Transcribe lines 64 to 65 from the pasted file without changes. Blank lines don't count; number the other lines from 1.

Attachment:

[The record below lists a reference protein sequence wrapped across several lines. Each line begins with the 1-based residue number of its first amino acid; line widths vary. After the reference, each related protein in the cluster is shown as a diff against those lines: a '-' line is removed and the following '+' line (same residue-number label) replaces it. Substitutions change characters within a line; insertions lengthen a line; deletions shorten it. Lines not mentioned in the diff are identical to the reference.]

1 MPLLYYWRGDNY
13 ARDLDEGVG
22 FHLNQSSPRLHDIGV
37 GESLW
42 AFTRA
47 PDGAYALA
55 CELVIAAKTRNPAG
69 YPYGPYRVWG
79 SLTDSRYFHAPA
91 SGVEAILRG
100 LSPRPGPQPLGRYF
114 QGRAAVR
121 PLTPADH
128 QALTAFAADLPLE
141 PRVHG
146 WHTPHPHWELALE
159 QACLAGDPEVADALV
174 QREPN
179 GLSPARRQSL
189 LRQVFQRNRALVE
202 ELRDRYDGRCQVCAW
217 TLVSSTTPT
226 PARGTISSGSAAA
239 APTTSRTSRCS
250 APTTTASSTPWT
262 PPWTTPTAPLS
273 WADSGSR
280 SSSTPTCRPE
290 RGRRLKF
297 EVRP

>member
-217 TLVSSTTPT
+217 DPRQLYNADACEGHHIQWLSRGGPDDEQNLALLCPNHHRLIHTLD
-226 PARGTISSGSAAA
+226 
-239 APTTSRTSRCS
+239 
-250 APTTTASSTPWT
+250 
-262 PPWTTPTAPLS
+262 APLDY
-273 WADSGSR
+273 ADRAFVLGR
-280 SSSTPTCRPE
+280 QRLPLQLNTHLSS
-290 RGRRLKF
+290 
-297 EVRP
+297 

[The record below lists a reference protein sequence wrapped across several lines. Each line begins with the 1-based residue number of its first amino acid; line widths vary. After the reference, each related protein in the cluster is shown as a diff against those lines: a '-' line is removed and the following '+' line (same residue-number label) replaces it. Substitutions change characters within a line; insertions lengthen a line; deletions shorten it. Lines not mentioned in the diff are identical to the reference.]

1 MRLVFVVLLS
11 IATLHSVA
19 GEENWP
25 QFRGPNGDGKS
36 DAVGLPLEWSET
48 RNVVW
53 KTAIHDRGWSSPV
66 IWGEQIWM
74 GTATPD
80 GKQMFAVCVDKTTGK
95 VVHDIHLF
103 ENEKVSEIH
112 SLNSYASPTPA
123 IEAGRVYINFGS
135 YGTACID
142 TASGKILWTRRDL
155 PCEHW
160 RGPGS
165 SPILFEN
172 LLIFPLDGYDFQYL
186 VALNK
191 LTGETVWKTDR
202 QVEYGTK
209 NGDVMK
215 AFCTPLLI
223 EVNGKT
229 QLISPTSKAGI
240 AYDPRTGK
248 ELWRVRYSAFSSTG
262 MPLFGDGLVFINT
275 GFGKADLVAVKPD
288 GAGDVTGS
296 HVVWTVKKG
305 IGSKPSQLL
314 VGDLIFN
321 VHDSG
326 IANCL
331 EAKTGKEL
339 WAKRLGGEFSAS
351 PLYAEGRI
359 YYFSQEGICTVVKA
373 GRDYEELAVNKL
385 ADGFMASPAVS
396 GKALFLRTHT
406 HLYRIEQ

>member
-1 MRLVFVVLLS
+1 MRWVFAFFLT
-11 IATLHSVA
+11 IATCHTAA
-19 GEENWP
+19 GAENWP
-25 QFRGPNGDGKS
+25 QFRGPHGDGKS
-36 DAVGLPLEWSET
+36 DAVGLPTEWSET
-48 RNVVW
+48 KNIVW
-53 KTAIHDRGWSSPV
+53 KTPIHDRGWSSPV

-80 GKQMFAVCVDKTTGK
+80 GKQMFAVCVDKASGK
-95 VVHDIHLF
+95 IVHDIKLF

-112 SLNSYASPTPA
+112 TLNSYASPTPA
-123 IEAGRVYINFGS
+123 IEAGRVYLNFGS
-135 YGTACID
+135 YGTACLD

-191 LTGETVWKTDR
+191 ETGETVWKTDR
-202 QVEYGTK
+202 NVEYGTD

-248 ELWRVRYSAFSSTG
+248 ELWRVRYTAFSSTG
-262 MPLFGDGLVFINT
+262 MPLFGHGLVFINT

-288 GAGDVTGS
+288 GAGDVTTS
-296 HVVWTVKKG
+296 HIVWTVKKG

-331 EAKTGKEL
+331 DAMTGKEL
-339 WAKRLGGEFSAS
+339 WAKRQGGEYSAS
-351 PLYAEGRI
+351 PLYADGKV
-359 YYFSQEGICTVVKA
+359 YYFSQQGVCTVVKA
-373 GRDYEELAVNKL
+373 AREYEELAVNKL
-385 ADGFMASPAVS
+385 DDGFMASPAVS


112 SLNSYASPTPA
123 IEAGRVYINFGS